Figure 2

CART for the dOS rate at 2 years. The cutoffs represent median-adjusted expression values of the genes indicated. Circles represent branch points, and squares are terminal nodes. The P values at each split are calculated for the binomial distribution.

In the low GPX1 subgroup, MDR1 (ABCB1) emerged as the best predictor of outcome, at an expression cutoff of 1. ABCB1 expression above the cutoff (median: 1.4; range: 1.0-2.0) was thus associated with a 2-year dOS rate of 40% in 5 patients (95% CI: 12%-78%). In contrast, low expression of ABCB1 (median: 0.6; range: 0.1-1.0) identified a subgroup of 34 patients with no failures (100%; 95% CI: 90%-100%). The difference in 2-year dOS between the 2 subgroups defined by ABCB1 was statistically significant (P = .001). With an additional median follow-up of 3.1 years, only 7 late relapses occurred in the subgroup (n = 34) characterized by low levels of expression of both ABCB1 and GPX1 (Figure 3). Thus, dOS was highly statistically significantly different with long-term follow-up in this patient cohort compared with the others (P < .001). Moreover, this cohort with excellent prognosis was composed of patients in all IPI and LLMPP signature subgroups (Table 2).

Figure 3

Long-term outcome by CART classification. The group with low GPX1 and low ABCB1 expression levels was defined by the 2-year dOS rate and has no early failures. Tick marks reflect censoring.

View this table:
Table 2

Comparative distribution of IPI and LLMPP signature score among patients in the low- and high-risk groups identified by CART

In the high GPX1 expression subgroup, the best predictor of 2-year dOS was expression of glutathione-S-transferase GSTA1 with a cutoff of 2.2. The group with low GSTA1 expression (n = 63) had a poor outcome (dOS2 = 54%; 95% CI: 42%-66%; P = .004). In contrast, high levels of GSTA1 were favorably associated with outcome, with 24 (86%) of 28 subjects (95% CI: 68%-94%) being alive and disease-free at 2 years. In this subgroup, 7 additional failures occurred (11 total), with an additional median follow-up of 2.8 years (Table 2). There was no statistically significant difference in long-term outcome in this subgroup compared with the others (P = .30).

Glutathione peroxidase 1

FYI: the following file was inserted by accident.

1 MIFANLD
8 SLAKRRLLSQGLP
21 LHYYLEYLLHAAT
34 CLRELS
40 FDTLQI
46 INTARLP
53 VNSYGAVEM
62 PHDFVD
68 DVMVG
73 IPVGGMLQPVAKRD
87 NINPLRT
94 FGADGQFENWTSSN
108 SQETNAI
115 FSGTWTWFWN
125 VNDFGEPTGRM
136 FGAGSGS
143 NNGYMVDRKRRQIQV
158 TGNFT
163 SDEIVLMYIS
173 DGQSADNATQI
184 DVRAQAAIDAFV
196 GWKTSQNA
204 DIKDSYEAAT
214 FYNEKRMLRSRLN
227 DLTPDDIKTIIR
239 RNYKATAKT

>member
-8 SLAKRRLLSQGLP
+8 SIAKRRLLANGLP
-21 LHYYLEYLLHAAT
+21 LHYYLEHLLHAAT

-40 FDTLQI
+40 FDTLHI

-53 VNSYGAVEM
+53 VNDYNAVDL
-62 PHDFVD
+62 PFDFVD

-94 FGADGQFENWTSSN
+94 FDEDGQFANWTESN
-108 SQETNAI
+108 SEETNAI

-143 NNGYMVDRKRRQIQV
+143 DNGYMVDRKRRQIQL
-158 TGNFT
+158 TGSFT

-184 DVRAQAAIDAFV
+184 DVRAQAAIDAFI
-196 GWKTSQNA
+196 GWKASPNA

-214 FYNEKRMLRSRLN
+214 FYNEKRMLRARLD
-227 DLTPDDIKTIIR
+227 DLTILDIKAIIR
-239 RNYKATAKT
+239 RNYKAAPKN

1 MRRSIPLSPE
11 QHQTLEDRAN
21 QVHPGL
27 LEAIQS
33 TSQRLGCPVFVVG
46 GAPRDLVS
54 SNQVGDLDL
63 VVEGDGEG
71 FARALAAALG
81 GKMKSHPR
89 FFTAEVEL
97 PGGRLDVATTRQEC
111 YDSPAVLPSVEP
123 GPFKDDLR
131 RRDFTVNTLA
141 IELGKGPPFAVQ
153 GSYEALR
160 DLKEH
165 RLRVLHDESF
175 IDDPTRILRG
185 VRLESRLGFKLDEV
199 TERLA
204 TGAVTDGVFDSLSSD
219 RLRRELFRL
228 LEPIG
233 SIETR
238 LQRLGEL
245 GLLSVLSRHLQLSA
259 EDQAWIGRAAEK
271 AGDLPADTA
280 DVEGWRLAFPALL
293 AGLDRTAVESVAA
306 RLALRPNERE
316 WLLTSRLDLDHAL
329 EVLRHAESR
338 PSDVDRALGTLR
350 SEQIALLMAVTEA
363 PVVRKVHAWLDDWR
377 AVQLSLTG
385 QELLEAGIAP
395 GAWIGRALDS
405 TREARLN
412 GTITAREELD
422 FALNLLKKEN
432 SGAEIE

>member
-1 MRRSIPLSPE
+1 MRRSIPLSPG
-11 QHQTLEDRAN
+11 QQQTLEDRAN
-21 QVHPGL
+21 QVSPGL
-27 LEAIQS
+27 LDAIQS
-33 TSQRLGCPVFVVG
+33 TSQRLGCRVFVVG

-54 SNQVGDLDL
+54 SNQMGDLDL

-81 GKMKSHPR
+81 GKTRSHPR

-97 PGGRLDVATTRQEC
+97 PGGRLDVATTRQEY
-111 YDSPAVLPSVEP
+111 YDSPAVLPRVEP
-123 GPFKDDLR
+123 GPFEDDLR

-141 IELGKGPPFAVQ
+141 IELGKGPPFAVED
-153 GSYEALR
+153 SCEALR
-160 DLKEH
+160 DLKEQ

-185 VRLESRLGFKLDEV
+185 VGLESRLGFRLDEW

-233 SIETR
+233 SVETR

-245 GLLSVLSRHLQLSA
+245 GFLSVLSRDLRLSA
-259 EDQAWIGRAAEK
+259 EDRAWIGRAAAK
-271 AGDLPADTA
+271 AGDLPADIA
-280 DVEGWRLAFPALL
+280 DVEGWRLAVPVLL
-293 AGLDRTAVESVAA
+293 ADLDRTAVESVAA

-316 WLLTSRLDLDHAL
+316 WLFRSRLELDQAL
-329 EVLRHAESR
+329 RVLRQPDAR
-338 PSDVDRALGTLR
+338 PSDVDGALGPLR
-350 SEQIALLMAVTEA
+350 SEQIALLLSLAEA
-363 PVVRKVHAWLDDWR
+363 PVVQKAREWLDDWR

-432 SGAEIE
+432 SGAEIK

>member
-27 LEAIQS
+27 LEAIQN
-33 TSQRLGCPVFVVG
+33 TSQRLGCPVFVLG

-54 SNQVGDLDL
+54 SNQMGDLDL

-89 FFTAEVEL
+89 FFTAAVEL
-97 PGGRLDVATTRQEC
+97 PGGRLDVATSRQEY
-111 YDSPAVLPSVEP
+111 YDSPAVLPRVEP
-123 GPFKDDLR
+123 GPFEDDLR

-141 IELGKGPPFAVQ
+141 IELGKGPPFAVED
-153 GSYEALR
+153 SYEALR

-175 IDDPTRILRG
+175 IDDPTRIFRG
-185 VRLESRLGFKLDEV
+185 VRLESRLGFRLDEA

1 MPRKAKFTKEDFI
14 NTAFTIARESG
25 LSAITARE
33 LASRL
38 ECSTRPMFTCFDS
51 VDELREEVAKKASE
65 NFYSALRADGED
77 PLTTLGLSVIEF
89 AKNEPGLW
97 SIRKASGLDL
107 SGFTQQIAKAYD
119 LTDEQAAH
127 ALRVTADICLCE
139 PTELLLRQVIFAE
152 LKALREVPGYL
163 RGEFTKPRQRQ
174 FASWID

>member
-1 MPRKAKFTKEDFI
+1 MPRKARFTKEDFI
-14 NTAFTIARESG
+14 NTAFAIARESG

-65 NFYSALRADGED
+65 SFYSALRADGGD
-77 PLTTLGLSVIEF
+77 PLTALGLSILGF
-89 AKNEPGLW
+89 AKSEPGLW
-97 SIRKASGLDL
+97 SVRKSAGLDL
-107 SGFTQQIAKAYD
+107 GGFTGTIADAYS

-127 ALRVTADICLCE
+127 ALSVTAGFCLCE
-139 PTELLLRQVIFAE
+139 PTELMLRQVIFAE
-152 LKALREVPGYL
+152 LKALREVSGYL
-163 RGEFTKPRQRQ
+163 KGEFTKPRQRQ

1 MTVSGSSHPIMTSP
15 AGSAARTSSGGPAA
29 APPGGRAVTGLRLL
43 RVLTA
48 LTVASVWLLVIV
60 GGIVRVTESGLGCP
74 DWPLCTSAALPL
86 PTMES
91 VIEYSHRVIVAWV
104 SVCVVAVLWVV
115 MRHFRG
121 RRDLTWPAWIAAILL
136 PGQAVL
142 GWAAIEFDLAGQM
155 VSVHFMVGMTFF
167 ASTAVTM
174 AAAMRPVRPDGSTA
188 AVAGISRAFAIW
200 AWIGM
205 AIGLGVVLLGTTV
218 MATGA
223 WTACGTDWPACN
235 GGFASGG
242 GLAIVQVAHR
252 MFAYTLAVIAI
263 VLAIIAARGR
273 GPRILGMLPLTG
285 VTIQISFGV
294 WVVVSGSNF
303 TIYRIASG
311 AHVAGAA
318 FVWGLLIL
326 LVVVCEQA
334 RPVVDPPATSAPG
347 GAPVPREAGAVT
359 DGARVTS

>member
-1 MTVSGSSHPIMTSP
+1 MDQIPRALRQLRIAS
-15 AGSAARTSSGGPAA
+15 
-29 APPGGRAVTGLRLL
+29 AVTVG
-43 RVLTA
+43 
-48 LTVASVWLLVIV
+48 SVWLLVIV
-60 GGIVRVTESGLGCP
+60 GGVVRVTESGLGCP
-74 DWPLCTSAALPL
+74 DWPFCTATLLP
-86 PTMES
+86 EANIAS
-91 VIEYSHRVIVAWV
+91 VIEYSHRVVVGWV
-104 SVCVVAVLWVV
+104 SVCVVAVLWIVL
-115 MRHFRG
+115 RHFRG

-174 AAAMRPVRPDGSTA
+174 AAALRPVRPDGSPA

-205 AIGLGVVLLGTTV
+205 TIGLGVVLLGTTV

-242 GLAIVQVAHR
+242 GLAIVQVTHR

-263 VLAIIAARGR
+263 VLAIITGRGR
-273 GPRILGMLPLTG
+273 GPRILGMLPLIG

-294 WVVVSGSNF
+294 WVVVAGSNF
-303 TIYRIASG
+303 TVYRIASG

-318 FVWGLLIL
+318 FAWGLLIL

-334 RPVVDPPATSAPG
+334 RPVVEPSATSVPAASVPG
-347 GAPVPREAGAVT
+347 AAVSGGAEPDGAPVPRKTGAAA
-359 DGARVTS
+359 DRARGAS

As noted, GPX1 expression was found to be significantly associated with both early failure by recursive partitioning and dOS by survival analysis in the primary dataset. We thus chose to characterize GPX1 expression further in this patient cohort. Median GPX1 expression was 12.3 (range: 1.7-50.6). We observed no correlation between GPX1 expression and IPI score (Kruskal-Wallis test for heterogeneity, P = .15) or LLMPP subgroup (P = .24). Of interest, we observed a significant association of GPX1 expression with the BCR biologic subtype identified by Monti et al34 (median: 8.9) compared with the OxPhos (median: 15) and HR (median: 16) subgroups (P < .001).

As reported above, GPX1 was significantly associated with dOS in the primary dataset, with a hazard ratio for a 10-fold increase in GPX1 expression of 1.68 (95% CI: 1.26-2.22; P < .001). The association of GPX1 expression and dOS persisted when adjusted for IPI score, with a stratified hazard ratio of 1.72 (95% CI: 1.26-2.34; P = .001), or biologic subtype (stratified hazard ratio: 1.63; 95% CI: 1.17-2.28; P = .004). When adjusted for LLMPP signature subgroup, GPX1 expression also remained significantly associated with dOS, albeit with an effect modification (P = .022) (Figure 4). Specifically, in the activated B-cell–like subgroup (n = 24) high GPX1 expression had a pronounced adverse effect on dOS, with a hazard ratio of 7.7 (95% CI: 1.9-31; P = .004). The association with non-ABC subgroups was still significant but at a lower hazard ratio of 1.79 (95% CI: 1.30-2.47; P < .001). These results suggest that there may be a synergistic association of GPX1 expression and the activated B-cell–like phenotype with clinical outcome.

Figure 4

Effect of GPX1 expression and the LLMPP signature score on dOS. Patients are grouped in quartiles by GPX1 expression, with quartile 1 having the lowest and quartile 4 the highest level. The association with dOS is presented for the entire cohort (A), patients with the activated B-cell (ABC) subtype (B), and patients with non-ABC disease subtypes (C). Censoring not shown for simplicity.